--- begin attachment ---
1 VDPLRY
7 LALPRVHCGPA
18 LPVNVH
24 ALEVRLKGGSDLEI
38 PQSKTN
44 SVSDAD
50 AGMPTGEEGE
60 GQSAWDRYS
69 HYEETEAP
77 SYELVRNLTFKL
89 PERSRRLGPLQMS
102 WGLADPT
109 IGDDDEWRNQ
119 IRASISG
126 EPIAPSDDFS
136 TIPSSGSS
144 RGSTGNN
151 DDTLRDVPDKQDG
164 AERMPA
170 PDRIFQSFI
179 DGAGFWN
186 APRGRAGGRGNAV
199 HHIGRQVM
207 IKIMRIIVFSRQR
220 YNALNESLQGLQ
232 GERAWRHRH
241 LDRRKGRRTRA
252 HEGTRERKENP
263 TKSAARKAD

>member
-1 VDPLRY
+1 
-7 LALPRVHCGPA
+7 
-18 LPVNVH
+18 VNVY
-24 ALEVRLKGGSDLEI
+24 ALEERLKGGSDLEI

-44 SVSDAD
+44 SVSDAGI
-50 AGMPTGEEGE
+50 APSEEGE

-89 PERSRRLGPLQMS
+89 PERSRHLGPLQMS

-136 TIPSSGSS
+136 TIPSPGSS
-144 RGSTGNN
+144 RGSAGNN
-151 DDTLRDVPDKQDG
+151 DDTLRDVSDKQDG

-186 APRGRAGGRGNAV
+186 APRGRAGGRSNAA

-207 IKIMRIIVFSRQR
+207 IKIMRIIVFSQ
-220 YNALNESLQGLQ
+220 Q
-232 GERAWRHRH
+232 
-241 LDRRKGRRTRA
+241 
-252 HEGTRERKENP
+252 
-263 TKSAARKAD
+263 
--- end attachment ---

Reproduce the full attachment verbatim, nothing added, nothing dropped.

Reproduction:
1 VDPLRY
7 LALPRVHCGPA
18 LPVNVH
24 ALEVRLKGGSDLEI
38 PQSKTN
44 SVSDAD
50 AGMPTGEEGE
60 GQSAWDRYS
69 HYEETEAP
77 SYELVRNLTFKL
89 PERSRRLGPLQMS
102 WGLADPT
109 IGDDDEWRNQ
119 IRASISG
126 EPIAPSDDFS
136 TIPSSGSS
144 RGSTGNN
151 DDTLRDVPDKQDG
164 AERMPA
170 PDRIFQSFI
179 DGAGFWN
186 APRGRAGGRGNAV
199 HHIGRQVM
207 IKIMRIIVFSRQR
220 YNALNESLQGLQ
232 GERAWRHRH
241 LDRRKGRRTRA
252 HEGTRERKENP
263 TKSAARKAD

>member
-1 VDPLRY
+1 
-7 LALPRVHCGPA
+7 
-18 LPVNVH
+18 VNVY
-24 ALEVRLKGGSDLEI
+24 ALEERLKGGSDLEI

-44 SVSDAD
+44 SVSDAGI
-50 AGMPTGEEGE
+50 APSEEGE

-89 PERSRRLGPLQMS
+89 PERSRHLGPLQMS

-136 TIPSSGSS
+136 TIPSPGSS
-144 RGSTGNN
+144 RGSAGNN
-151 DDTLRDVPDKQDG
+151 DDTLRDVSDKQDG

-186 APRGRAGGRGNAV
+186 APRGRAGGRSNAA

-207 IKIMRIIVFSRQR
+207 IKIMRIIVFSQ
-220 YNALNESLQGLQ
+220 Q
-232 GERAWRHRH
+232 
-241 LDRRKGRRTRA
+241 
-252 HEGTRERKENP
+252 
-263 TKSAARKAD
+263 